Outside of swimming, Australia stopped China’s dominance in diving, with Cassiel Rousseau’s gold medal in the men’s ten metre platform preventing a Chinese clean sweep, as the nation claimed gold in every other diving event. Rhiannan Iffland also won gold in the women’s high diving event — which, in a sport where death defying stunts even Tom Cruise wouldn’t attempt are the norm, is best watched from the safety of your couch.

From forgotten heroes giving it one last shot to rising phenom’s with the world at their feet, find the full list of Australian gold medal winners below:

2023 World Aquatic Championships: Australian gold medal winners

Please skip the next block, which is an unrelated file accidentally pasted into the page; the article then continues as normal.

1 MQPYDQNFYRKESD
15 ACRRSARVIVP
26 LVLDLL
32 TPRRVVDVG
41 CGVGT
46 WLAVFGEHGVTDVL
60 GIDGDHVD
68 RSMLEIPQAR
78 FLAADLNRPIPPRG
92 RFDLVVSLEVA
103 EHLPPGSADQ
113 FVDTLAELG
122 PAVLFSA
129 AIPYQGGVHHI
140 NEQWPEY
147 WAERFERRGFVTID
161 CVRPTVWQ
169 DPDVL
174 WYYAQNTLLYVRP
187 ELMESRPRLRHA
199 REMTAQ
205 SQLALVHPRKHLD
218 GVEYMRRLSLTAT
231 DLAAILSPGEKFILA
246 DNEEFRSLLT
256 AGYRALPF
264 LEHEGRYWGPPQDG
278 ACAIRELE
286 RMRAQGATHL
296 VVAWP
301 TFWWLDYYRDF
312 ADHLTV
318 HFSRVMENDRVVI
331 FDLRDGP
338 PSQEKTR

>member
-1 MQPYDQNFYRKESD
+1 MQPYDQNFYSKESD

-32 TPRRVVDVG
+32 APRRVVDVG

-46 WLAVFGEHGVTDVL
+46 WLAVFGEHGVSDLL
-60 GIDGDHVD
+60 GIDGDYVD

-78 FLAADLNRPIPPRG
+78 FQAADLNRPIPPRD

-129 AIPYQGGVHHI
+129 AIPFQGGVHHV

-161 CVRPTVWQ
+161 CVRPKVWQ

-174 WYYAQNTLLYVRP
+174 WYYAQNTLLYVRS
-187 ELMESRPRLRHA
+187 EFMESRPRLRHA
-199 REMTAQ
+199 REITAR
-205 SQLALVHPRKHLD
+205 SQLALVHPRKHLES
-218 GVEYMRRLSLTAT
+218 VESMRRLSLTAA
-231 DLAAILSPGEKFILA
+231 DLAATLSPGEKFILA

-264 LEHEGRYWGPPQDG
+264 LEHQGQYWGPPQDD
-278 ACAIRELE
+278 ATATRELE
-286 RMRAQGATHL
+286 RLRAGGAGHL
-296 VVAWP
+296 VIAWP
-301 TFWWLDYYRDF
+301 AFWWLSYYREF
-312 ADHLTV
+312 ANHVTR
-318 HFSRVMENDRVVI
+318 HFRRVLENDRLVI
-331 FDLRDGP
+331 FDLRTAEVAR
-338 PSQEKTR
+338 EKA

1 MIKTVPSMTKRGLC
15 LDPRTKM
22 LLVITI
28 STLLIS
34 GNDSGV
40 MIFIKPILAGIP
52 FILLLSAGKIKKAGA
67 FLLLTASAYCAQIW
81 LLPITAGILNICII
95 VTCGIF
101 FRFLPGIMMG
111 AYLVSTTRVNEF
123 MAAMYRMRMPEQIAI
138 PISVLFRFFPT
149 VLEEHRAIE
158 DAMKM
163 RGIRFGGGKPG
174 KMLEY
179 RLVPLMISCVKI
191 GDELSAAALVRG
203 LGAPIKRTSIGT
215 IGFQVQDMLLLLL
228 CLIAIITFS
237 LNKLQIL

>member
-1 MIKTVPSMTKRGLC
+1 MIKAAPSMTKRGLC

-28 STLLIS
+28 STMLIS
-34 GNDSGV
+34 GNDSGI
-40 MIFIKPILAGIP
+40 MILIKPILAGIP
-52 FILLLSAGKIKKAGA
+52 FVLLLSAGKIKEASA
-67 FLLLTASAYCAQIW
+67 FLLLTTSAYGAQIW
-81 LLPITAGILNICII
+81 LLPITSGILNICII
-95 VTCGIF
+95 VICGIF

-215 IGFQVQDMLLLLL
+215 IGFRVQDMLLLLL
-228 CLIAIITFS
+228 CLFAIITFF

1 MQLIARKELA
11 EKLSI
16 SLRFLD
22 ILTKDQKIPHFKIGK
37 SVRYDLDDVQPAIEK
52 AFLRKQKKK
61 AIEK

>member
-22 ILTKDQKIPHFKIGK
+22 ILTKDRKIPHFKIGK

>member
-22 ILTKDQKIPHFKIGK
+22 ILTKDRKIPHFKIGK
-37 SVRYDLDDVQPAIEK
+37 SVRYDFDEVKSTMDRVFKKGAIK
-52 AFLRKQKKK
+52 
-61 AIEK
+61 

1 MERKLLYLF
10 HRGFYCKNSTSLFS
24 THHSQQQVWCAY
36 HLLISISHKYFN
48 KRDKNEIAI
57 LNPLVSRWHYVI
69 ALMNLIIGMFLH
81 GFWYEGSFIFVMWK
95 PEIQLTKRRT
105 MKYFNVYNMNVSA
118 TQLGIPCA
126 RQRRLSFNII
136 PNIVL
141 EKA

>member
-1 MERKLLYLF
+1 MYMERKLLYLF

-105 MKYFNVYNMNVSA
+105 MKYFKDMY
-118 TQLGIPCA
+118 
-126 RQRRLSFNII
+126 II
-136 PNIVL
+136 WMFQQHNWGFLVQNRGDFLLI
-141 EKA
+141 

Cassiel Rousseau – Men’s 10 metre platform

Sam Short – Men’s 400 metre freestyle

Ariarne Titmus – Women’s 400 metre freestyle

Mollie O’Callaghan, Shayna Jack, Meg Harris, Emma McKeon – Women’s 4 × 100 metre freestyle relay

Jack Cartwright, Flynn Southam, Kai Taylor, Kyle Chalmers – Men’s 4 × 100 metre freestyle relay

Kaylee McKeown – Women’s 100 metre backstroke

Rhiannan Iffland – Women’s high diving

Mollie O’Callaghan – Women’s 200 metre freestyle

Kyle Chalmers Swimming – Men’s 100 metre freestyle

Kaylee McKeown – Women’s 50 metre backstroke

Mollie O’Callaghan, Shayna Jack, Brianna Throssell, Ariarne Titmus – Women’s 4 × 200 metre freestyle relay

Mollie O’Callaghan – Women’s 100 metre freestyle

Cameron McEvoy – Men’s 50 metre freestyle

Kaylee McKeown – Women’s 200 metre backstroke

Jack Cartwright, Kyle Chalmers, Shayna Jack, Mollie O’Callaghan – Mixed 4 × 100 metre freestyle relay

INSTAGRAM | @kyle_chalmers3

What does this mean for Australia’s Olympic chances?